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November 18, 2017  |  Login
ecomii guides guide to global warming
In partnership with:  Union of Concerned Scientists

Is global warming connected to the hole in the ozone layer?

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Remember when everyone threw out their aerosol spray cans and Styrofoam cups? We listened when scientists told us that the chlorofluorocarbons (CFCs) in those products were eating away at the Earth’s ozone layer, our only protection from the sun’s harmful ultraviolet radiation. It turns out that the hole in the ozone is related to global warming, but is itself a very different and distinct threat.

According to the Union of Concerned Scientists:

“Global warming and ozone depletion are two separate but related threats. Global warming and the greenhouse effect refer to the warming of the lower part of the atmosphere (also known as the troposphere) due to increasing concentrations of heat-trapping gases. By contrast, the ozone hole refers to the loss of ozone in the upper part of the atmosphere, called the stratosphere. This is of serious concern because stratospheric ozone blocks incoming ultraviolet radiation from the sun, some of which is harmful to plants, animals, and humans.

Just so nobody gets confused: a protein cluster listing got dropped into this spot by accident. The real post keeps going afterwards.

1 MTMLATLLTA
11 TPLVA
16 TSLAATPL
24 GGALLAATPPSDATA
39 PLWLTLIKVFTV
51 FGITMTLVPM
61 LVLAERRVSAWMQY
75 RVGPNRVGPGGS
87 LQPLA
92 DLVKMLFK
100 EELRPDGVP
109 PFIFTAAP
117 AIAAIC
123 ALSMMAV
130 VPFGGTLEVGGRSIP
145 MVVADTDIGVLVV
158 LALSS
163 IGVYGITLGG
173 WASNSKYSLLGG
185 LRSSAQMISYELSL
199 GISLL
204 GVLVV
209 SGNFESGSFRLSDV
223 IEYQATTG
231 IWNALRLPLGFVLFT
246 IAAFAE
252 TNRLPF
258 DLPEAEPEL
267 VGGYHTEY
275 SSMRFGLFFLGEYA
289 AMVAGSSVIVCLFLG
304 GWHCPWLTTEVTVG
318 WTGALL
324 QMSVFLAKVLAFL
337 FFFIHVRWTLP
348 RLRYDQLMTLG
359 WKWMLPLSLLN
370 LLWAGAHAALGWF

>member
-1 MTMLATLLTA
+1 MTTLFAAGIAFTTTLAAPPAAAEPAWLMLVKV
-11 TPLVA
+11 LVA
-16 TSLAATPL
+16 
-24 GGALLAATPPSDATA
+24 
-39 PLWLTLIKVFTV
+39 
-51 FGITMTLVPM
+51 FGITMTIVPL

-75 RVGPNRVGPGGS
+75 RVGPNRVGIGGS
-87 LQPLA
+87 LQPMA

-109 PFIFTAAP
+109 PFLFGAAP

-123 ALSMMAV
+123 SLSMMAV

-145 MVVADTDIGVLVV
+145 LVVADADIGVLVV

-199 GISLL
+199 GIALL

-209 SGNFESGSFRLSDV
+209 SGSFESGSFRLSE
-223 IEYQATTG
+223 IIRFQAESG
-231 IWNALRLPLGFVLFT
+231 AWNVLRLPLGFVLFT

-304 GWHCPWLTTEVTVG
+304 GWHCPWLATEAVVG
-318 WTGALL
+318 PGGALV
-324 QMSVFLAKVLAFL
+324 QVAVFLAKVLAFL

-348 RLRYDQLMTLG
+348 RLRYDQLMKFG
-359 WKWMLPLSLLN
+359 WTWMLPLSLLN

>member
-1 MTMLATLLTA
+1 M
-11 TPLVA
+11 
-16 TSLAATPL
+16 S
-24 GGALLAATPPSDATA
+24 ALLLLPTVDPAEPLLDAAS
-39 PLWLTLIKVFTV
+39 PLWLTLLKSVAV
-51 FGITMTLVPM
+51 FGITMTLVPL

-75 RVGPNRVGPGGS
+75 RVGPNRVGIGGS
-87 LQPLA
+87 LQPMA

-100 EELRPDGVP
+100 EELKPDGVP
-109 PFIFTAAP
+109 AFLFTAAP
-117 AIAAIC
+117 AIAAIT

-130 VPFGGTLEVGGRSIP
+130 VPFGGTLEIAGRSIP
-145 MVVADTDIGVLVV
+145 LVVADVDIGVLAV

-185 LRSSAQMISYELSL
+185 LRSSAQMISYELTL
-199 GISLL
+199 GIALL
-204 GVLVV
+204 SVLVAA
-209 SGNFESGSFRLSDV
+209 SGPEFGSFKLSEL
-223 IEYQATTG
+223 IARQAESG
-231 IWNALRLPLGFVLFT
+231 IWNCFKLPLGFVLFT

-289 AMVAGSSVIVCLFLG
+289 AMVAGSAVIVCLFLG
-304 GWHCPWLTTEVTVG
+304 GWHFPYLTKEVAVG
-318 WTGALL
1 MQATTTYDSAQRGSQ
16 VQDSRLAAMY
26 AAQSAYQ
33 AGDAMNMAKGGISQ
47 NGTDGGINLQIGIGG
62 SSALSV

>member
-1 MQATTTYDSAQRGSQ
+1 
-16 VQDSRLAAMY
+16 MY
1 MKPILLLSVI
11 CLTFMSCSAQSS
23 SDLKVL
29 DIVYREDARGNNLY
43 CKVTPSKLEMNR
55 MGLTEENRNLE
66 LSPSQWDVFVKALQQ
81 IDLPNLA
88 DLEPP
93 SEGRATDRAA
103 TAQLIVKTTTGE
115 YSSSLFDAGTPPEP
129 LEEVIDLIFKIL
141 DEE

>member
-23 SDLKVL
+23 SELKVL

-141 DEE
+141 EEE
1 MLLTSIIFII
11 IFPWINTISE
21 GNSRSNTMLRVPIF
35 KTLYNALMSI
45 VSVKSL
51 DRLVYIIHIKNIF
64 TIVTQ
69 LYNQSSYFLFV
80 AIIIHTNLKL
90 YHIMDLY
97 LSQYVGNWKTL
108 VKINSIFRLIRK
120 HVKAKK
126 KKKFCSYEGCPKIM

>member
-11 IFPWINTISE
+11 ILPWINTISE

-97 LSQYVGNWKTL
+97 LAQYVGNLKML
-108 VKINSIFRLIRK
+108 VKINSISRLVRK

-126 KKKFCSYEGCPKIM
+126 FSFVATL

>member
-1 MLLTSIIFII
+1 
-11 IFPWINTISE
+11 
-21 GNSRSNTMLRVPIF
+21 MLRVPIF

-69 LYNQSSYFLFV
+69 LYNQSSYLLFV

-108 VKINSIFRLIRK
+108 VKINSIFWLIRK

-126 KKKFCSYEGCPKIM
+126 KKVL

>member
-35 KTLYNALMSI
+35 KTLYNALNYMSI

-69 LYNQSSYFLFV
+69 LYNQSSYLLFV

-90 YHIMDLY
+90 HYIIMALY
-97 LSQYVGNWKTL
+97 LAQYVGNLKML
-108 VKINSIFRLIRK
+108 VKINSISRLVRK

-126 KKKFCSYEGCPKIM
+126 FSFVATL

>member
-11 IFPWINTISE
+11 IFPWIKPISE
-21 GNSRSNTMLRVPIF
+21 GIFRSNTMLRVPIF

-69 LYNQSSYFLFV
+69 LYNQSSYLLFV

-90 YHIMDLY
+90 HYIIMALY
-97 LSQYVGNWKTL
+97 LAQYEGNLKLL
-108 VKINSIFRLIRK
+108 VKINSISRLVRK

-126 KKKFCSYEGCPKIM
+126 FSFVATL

The two problems are related in a number of ways, including:

  • Some human-made gases, like chlorofluorocarbons, trap heat and destroy the ozone layer. Currently, these gases are responsible for less than 10 percent of total atmospheric warming, far less than the contribution from the main greenhouse gas, carbon dioxide.

  • The ozone layer traps heat, so if it gets destroyed, the upper atmosphere actually cools, thereby offsetting part of the warming effect of other heat-trapping gases. But that's no reason to rejoice: the cooling of the upper layers of the atmosphere can produce changes in the climate that affect weather patterns in the higher latitudes.

  • Trapping heat in the lower part of the atmosphere allows less heat to escape into space and leads to cooling of the upper part of the atmosphere. The colder it gets, the greater the destruction of the protective ozone layer.

Reducing ozone-depleting gases is crucial to preventing further destruction of the ozone layer, but eliminating these gases alone will not solve the global warming problem. On the other hand, efforts to reduce all types of emission to limit global warming will also be good for the recovery of the ozone layer.”1

1. Union of Concerned Scientists (8 March 2007). [online] Excerpted from: http://www.ucsusa.org/global_warming/science/global-warming-faq.html. [15 November 2007]
 
 
 
 
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